Helsinki
Paris
Lisbonne
News and archives of Jacques Delors
News archives from
Jacques Delors
Access
Support the Jacques Delors Institute
Click here
Subscribe to our newsletter
Subscribe to our newsletter
Read our newsletter
Authors
Stephen Boucher

Stephen Boucher

Stephen Boucher is program director for EU climate policies and European Climate Foundation. Before ...
Radoslaw Wegrzyn

Radoslaw Wegrzyn

Radoslaw Wegrzyn is graduate of Cycle supérieur d’études européennes from the IEP Paris and of ...
Diego Cattaneo

Diego Cattaneo

Diego Cattaneo is a researcher. He holds a BA in Law from the University of Bologna and a Master ...
Michele Poletto

Michele Poletto

Born in Milan, Italy, in 1979. Graduated in Social Sciences at the University of Milan and Paris ...
Charlotte Laigle

Charlotte Laigle

Holding a degree in Translation, ‘English-German’ (ISIT, Paris), and a Dess in Translation ...
Juliette Ebélé

Juliette Ebélé

Juliette Ebélé graduated in Russian Studies at the Sorbonne University in Paris, and also ...
Benjamin Hobbs

Benjamin Hobbs

Ben worked as Parliamentary Researcher for British MP Mark Lazarowicz from 2001 to 2004. He holds a ...
DIARY
Search
Themes :
Select ...
Choose a theme
Types :
Select ...
Choose type
Dates :
Select ...
Validate
Publications

Europe and its think tanks: a promise to be fulfilled

le 15 Octobre 2004 à 00:00
Studies and reports - Stephen Boucher, Radoslaw Wegrzyn, Diego Cattaneo, Michele Poletto, Charlotte Laigle, Juliette Ebélé and Benjamin Hobbs
Print
Send by e-mail

Foreword by Jacques Delors


It is always interesting to watch the arrival of a word onto the European political and media scene. That of "think tank" seems to be on the way to establishing itself in the lexicon - some might say jargon - of European discourse. Paradoxically, the development of think tanks in Europe has hardly been "thought" about. The phenomenon itself is relatively new and few studies have concentrated specifically on the subject.


By focusing on the development of think tanks in the 25 member States of the European Union which are interested - exclusively or in large part - in the analysis of EU institutions and policies, the present survey therefore seeks to explore largely uncharted research territory.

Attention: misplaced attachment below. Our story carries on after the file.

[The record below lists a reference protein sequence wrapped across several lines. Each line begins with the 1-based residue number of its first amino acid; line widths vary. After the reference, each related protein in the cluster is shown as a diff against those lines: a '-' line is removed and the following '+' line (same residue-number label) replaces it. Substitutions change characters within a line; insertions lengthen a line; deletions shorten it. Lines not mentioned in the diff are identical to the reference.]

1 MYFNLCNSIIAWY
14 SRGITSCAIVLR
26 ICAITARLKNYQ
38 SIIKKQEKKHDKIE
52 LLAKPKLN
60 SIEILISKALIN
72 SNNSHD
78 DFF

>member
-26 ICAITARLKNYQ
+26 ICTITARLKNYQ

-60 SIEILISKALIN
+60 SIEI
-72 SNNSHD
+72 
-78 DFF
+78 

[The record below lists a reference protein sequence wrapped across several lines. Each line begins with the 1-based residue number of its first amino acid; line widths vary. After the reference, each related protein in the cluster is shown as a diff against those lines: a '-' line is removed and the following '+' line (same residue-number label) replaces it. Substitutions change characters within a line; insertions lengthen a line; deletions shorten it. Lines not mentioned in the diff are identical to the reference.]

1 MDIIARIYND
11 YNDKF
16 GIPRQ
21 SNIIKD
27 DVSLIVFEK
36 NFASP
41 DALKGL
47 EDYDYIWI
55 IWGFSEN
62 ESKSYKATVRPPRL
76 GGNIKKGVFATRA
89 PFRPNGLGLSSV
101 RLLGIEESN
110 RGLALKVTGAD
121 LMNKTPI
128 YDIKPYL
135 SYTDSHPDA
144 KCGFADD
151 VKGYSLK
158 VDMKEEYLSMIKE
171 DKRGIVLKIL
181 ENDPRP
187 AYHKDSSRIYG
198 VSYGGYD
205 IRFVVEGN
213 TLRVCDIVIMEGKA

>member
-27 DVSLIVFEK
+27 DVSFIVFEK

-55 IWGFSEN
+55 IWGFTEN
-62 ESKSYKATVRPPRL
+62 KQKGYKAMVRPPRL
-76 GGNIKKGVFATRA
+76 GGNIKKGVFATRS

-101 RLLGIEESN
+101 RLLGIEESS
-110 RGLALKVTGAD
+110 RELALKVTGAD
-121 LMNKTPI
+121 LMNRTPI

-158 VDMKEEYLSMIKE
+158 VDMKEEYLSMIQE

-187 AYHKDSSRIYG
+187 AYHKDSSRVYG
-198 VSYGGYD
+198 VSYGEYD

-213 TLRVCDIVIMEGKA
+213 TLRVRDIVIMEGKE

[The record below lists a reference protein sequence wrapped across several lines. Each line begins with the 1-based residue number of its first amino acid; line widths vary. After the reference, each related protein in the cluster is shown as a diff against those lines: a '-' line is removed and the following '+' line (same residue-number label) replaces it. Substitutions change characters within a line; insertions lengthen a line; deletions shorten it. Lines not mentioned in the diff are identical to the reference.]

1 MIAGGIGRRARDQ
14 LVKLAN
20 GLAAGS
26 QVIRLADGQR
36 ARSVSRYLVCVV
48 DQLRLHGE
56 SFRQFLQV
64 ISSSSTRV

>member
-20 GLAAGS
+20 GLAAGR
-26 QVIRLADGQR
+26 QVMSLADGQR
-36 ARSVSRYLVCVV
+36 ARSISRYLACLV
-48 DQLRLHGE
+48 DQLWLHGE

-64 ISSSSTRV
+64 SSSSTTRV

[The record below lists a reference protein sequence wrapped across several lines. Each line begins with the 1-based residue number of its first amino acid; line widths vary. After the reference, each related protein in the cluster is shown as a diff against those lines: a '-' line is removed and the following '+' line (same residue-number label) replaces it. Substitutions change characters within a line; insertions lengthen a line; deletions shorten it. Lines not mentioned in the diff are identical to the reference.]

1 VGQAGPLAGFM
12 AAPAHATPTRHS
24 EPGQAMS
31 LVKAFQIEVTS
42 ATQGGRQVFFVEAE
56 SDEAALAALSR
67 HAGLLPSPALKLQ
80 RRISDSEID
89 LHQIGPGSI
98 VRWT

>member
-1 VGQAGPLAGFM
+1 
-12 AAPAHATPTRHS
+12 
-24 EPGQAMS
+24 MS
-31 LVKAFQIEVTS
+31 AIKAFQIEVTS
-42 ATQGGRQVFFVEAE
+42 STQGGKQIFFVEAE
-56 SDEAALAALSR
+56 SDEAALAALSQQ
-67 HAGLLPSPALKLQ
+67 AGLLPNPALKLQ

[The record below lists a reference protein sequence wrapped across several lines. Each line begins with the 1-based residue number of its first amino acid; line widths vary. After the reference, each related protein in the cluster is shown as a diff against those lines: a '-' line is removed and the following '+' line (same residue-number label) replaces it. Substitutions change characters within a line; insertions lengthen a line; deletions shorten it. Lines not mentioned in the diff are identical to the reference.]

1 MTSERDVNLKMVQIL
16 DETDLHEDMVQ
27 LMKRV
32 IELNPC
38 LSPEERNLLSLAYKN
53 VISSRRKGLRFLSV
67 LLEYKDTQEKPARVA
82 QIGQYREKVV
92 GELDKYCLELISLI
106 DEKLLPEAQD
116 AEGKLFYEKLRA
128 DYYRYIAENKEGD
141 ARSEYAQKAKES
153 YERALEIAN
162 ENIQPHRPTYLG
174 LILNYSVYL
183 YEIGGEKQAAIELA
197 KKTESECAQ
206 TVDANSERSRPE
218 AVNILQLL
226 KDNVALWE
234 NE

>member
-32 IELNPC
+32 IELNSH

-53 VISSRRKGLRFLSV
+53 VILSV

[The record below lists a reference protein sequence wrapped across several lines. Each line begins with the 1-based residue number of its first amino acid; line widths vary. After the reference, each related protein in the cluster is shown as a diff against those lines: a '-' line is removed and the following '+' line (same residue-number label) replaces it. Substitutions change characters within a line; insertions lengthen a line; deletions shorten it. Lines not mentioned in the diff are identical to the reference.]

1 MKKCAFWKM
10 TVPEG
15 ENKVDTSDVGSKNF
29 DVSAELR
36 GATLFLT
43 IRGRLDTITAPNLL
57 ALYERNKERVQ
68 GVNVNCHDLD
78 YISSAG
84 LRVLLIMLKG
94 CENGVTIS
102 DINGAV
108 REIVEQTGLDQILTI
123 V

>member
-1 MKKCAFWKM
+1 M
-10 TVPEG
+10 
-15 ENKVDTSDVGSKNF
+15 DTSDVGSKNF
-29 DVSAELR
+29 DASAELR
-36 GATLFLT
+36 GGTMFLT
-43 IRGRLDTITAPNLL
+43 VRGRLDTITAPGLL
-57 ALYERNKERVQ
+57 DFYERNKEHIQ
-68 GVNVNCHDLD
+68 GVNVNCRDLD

The exercise was carried out by a team of external researchers led by Stephen Boucher. It is not, of course, unrelated to Notre Europe's analysis of what role it may play today. But it goes further than that by presenting as in-depth an examination as possible of think tanks working on European affairs, both from the descriptive angle (which mission, activities, resources?) and from the analytical one (which strengths, weaknesses, influences, challenges and future trends?).


Have the groups that are dedicated to independent research and the formulation of innovative public policies not become essential cogs in the complex mechanisms which today's "public opinion" democracies have become ? Is it not therefore their duty to (re)think how they operate ? Is this question not even more relevant for the European Union, criticised for too long for its lack of appeal to the ordinary citizen, in what has, sometimes too hastily, been dubbed the European « democratic deficit » ?


Do think tanks have a flourishing future ahead of them? Will they be closed circles of influence or architects of a true European democracy ? How will they reconcile scientific rigour with communication requirements ? How will they respond to the challenge of their "europeanisation" both in terms of their internal organisation and transnational cooperation ?


These are some of the questions on which Notre Europe wished to shed some light, with the ambition to contribute to the development of the sector while allowing further research on the same topic.

With 10 new members States and the prospect of further enlargement, the European Union is probably experiencing one of the most challenging transitions in its history. Now more than ever, the EU will need to dip into its "think tanks".


I believe that this analysis of think tanks will be of interest to both observers and actors of the European construction, those who know that any great project starts with the idea that opens the way.



Contact - Sitemap - Legal - Vacancies
Jacques Delors Institute - 19, rue de Milan - 75009 Paris - Tel. +33 1 44 58 97 97 - Email: info@delorsinstitute.eu
Powered by Walabiz
We use cookies on our website.
If you continue to use our website you consent to the use of cookies.